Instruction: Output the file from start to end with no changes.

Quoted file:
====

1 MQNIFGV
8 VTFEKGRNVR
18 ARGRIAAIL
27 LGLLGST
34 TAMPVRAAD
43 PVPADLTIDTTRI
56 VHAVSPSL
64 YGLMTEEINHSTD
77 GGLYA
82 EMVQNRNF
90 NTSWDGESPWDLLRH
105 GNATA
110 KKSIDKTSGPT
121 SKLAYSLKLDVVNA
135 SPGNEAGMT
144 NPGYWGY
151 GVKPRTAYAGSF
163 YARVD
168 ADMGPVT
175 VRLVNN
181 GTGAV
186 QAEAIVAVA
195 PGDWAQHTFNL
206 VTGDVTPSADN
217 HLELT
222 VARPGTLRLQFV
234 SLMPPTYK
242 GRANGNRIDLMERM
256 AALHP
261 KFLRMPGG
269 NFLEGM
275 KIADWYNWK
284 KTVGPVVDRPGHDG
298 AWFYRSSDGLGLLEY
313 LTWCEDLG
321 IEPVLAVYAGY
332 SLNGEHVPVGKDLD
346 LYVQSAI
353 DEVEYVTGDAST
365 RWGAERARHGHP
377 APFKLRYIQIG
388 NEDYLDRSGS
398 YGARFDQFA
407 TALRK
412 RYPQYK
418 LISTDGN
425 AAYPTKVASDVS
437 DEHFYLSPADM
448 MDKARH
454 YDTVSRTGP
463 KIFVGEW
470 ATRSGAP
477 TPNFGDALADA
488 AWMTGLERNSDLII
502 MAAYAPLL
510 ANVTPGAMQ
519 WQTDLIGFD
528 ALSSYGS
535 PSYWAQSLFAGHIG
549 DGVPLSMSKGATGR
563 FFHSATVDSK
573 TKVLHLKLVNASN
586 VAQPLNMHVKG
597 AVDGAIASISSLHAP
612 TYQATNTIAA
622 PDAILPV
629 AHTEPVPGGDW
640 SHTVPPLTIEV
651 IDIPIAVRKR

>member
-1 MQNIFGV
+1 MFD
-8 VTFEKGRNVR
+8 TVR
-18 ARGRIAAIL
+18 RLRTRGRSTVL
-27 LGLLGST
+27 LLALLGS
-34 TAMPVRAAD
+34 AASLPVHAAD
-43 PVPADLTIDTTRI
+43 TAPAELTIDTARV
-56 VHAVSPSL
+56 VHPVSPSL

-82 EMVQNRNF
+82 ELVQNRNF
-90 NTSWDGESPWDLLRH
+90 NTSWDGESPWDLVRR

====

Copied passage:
1 MQNIFGV
8 VTFEKGRNVR
18 ARGRIAAIL
27 LGLLGST
34 TAMPVRAAD
43 PVPADLTIDTTRI
56 VHAVSPSL
64 YGLMTEEINHSTD
77 GGLYA
82 EMVQNRNF
90 NTSWDGESPWDLLRH
105 GNATA
110 KKSIDKTSGPT
121 SKLAYSLKLDVVNA
135 SPGNEAGMT
144 NPGYWGY
151 GVKPRTAYAGSF
163 YARVD
168 ADMGPVT
175 VRLVNN
181 GTGAV
186 QAEAIVAVA
195 PGDWAQHTFNL
206 VTGDVTPSADN
217 HLELT
222 VARPGTLRLQFV
234 SLMPPTYK
242 GRANGNRIDLMERM
256 AALHP
261 KFLRMPGG
269 NFLEGM
275 KIADWYNWK
284 KTVGPVVDRPGHDG
298 AWFYRSSDGLGLLEY
313 LTWCEDLG
321 IEPVLAVYAGY
332 SLNGEHVPVGKDLD
346 LYVQSAI
353 DEVEYVTGDAST
365 RWGAERARHGHP
377 APFKLRYIQIG
388 NEDYLDRSGS
398 YGARFDQFA
407 TALRK
412 RYPQYK
418 LISTDGN
425 AAYPTKVASDVS
437 DEHFYLSPADM
448 MDKARH
454 YDTVSRTGP
463 KIFVGEW
470 ATRSGAP
477 TPNFGDALADA
488 AWMTGLERNSDLII
502 MAAYAPLL
510 ANVTPGAMQ
519 WQTDLIGFD
528 ALSSYGS
535 PSYWAQSLFAGHIG
549 DGVPLSMSKGATGR
563 FFHSATVDSK
573 TKVLHLKLVNASN
586 VAQPLNMHVKG
597 AVDGAIASISSLHAP
612 TYQATNTIAA
622 PDAILPV
629 AHTEPVPGGDW
640 SHTVPPLTIEV
651 IDIPIAVRKR

>member
-1 MQNIFGV
+1 MFD
-8 VTFEKGRNVR
+8 TVR
-18 ARGRIAAIL
+18 RLRTRGRSTVL
-27 LGLLGST
+27 LLALLGS
-34 TAMPVRAAD
+34 AASLPVHAAD
-43 PVPADLTIDTTRI
+43 TAPAELTIDTARV
-56 VHAVSPSL
+56 VHPVSPSL

-82 EMVQNRNF
+82 ELVQNRNF
-90 NTSWDGESPWDLLRH
+90 NTSWDGESPWDLVRR